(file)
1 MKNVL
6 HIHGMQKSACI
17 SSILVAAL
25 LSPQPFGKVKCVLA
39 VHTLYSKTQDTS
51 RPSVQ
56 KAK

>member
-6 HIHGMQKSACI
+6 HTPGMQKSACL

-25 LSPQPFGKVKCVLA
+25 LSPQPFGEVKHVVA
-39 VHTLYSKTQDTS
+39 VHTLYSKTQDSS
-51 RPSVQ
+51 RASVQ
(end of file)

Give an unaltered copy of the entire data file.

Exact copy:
1 MKNVL
6 HIHGMQKSACI
17 SSILVAAL
25 LSPQPFGKVKCVLA
39 VHTLYSKTQDTS
51 RPSVQ
56 KAK

>member
-6 HIHGMQKSACI
+6 HTPGMQKSACL

-25 LSPQPFGKVKCVLA
+25 LSPQPFGEVKHVVA
-39 VHTLYSKTQDTS
+39 VHTLYSKTQDSS
-51 RPSVQ
+51 RASVQ